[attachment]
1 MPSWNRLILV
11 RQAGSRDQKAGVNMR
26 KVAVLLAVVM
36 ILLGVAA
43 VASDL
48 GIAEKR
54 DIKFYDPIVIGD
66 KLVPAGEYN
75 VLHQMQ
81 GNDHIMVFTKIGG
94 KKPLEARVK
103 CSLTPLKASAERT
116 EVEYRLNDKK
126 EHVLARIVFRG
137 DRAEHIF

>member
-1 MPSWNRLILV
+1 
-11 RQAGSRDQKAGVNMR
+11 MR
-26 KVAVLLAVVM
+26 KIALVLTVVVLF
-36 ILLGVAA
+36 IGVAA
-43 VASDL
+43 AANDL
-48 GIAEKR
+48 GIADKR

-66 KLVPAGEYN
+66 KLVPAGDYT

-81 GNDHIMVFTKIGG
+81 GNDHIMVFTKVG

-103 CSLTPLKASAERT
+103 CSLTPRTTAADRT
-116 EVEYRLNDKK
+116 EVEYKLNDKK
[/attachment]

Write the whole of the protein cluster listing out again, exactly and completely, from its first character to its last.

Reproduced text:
1 MPSWNRLILV
11 RQAGSRDQKAGVNMR
26 KVAVLLAVVM
36 ILLGVAA
43 VASDL
48 GIAEKR
54 DIKFYDPIVIGD
66 KLVPAGEYN
75 VLHQMQ
81 GNDHIMVFTKIGG
94 KKPLEARVK
103 CSLTPLKASAERT
116 EVEYRLNDKK
126 EHVLARIVFRG
137 DRAEHIF

>member
-1 MPSWNRLILV
+1 
-11 RQAGSRDQKAGVNMR
+11 MR
-26 KVAVLLAVVM
+26 KIALVLTVVVLF
-36 ILLGVAA
+36 IGVAA
-43 VASDL
+43 AANDL
-48 GIAEKR
+48 GIADKR

-66 KLVPAGEYN
+66 KLVPAGDYT

-81 GNDHIMVFTKIGG
+81 GNDHIMVFTKVG

-103 CSLTPLKASAERT
+103 CSLTPRTTAADRT
-116 EVEYRLNDKK
+116 EVEYKLNDKK